Description and Requirements
The Great Pyramid
Music of the Spheres
Polygons and Tilings
The Platonic Solids
Number Symbolism in the Middle Ages
The Wheel of Fortune
Celestial Themes in Art
Origins of Perspective
What Shape Frame?
Piero della Francesca
Façade measurement by Trigonometry
Early Twentieth Century Art
Dynamic symmetry & The Spiral
The Geometric Art of M.C. Escher
Later Twentieth Century Geometry Art
Art and the Computer
Chaos & Fractals
Figure: Surveying Exercise. From Fillipo Calandri, De arithmetica (Florence 1491). Baxandall p. 106
We are all familiar with the trigonometry textbook problem, "The angle of elevation to the top of a building from a point 200 feet from ... Find the height of the building," and such methods are hardly new. Here we describe a trigonometric method than not only measures heights of points on a building, but widths and depths of those points. It will give the height, horizontal position, and depth, (x, y, and z coordinates) of each selected point.
This method was developed for the purpose of measuring Medieval and Renaissance structures in Italy, for research in the history of architecture. To measure a building, a historian is most likely to use a tape measure from scaffolding set up for that purpose, a direct but costly and laborious method. This method provides a more accurate and less expensive alternative.
Figure: The radio astronomico used to measure the width of a façade. Frisius, 1545. From Kemp p. 169.
A literature search revealed few references to a trigonometric method. Martin Kemp, when talking about Fillipo Brunelleschi, the architect of the cupola of the Cathedral in Florence, says "On his first visit to Rome, as described in his biography, he made measured drawings of Roman buildings, using his understanding of standard surveying techniques 'to plot the elevations', using measurements 'from base to base' and simple calculations based on triangulation. The basis for such procedures would have been the 'abacus mathematics' he learnt as a boy." His source for this information is Antonio Manetti's Life of Brunelleschi." A search of Manetti's biography found reference to a visit to Rome, but no mention of his use of trigonometry to measure façades. In fact, there is some doubt expressed by the editor, Howard Saalman, that Brunelleschi ever went to Rome, and that this passage was added to enhance the stature of Manetti's subject.
Also according to Kemp, Leonardo recorded in the Codice Atlantico a cross-shaped measuring staff which he called the bacolo of Euclid, which was used to establish similar triangles. This instrument was perfected in the sixteenth century as the radio astronomico by the geographer and astronomer Gemma Frisius, who commends it for terrestrial as well as astronomical measurements.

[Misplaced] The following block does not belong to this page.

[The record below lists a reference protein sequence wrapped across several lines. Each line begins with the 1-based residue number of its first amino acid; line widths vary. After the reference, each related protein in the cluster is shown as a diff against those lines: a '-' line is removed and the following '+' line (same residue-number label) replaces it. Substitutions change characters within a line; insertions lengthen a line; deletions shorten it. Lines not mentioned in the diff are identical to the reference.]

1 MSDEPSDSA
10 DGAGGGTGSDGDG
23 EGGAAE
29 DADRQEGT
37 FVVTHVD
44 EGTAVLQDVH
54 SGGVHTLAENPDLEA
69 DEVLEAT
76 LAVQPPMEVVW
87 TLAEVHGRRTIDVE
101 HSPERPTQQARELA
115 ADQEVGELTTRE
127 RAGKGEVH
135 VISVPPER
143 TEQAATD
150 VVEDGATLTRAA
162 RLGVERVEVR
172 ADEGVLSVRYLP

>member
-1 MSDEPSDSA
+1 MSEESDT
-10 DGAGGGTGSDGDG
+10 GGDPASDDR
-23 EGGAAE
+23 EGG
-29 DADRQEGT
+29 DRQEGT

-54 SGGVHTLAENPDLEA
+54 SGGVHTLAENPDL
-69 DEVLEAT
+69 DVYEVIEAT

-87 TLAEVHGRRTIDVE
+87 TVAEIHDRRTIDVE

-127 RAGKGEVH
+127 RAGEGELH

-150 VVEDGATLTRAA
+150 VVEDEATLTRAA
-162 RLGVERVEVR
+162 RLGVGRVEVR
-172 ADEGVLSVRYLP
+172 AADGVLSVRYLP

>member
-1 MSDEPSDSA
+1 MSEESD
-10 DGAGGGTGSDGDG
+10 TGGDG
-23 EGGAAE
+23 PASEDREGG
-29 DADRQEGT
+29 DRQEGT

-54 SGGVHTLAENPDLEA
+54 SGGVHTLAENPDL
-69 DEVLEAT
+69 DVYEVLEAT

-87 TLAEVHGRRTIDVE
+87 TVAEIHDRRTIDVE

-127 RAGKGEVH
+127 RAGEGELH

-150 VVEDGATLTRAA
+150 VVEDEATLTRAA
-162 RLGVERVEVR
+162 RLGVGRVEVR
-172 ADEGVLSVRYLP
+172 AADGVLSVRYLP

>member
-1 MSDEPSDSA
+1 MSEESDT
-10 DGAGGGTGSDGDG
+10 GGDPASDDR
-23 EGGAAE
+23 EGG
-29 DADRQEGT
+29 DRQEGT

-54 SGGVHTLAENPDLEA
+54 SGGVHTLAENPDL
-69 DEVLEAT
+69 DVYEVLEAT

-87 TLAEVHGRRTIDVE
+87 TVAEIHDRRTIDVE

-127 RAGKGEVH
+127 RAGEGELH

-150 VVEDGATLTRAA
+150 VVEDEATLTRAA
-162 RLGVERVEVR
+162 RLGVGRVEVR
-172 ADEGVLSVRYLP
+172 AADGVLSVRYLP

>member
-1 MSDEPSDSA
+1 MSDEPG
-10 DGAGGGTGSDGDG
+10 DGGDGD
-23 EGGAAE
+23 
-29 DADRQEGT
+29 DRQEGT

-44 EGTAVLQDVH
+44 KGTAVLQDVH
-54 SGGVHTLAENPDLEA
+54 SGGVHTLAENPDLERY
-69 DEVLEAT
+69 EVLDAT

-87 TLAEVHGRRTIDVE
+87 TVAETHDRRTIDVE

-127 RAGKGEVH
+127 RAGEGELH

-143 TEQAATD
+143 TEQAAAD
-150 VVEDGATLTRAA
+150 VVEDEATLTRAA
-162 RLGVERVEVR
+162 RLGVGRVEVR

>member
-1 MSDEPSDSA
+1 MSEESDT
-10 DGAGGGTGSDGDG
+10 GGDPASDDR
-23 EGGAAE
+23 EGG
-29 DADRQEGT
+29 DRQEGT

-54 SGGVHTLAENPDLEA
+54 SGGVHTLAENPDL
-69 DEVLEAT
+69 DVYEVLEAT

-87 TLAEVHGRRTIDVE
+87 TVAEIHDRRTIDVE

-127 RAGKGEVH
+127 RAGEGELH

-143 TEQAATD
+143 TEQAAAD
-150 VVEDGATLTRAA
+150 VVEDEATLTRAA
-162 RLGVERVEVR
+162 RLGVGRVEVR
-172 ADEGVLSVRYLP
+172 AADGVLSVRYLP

Figure: An astrolabe used for surveying a building. From Cosimo Bartoli, Modo di misurare, Venice 1589. Kemp p. 168.
Kemp speaks of mediaeval instruments of considerable elaboration and precision, most notably quadrants and astrolabes, which could be used for terrestrial mensuration, although this was not their prime function. Cosimo Bartoli shows an astrolabe being used for the measurement of a building.
Figure: A compound bussola, from Bartoli. Kemp p. 170,
Raphael described a circular instrument used for his survey of ancient Rome, at the center of which is a compass, and a peripheral scale with arms that carry sight-vanes. A similar device called a bussola is described in Bartoli's book. The theodolite used for our present method is nothing but a more precise version of the bussola.
More recently, dimensioned drawings of façades have also been made by stereophotogrammatry, such as those for Independence Hall in Philadelphia. The Pantheon in Rome was surveyed by a method that used two electronic theodolites to simultaneously sight a point on the structure, their output being fed to a computer to give an instantaneous readout of coordinates.
Slide 18-2: Theodolite Setup
The equipment needed for this method is a surveyor's tape and a theodolite, an instrument for measurement of horizontal and vertical angles. It consists of a bubble level to establish the horizontal and vertical, a telescope that can rotate vertically in a mount that can also turn horizontally, with precise scales to read the angles.
To get the depth dimension, the procedure requires two theodolite setup positions, with a set of readings taken from each location. This second setup also provides a second set of numbers with which to check the first. This method will work with walls that are leaning out of plumb, have offsets, are curved, or have projecting elements like sills or cornices.
This procedure does not require the theodolite to be at the same height at each position, thus is suitable for sighting from sloping ground. Further, it is not required that the two theodolite positions be at the same distance from the wall.